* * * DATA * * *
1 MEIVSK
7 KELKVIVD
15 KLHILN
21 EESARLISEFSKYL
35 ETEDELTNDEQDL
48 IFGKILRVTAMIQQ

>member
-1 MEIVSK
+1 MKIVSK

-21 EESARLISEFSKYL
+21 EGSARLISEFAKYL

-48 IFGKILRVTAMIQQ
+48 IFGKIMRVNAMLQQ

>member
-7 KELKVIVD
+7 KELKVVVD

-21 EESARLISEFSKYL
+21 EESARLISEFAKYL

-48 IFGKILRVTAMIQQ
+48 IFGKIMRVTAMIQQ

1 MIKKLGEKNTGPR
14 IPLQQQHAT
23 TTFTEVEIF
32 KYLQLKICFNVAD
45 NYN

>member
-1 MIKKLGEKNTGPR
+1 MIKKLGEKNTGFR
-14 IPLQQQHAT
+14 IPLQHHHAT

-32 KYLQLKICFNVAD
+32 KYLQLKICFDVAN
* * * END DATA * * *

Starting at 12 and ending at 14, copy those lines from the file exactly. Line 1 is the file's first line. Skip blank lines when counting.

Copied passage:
-48 IFGKILRVTAMIQQ
+48 IFGKIMRVNAMLQQ

>member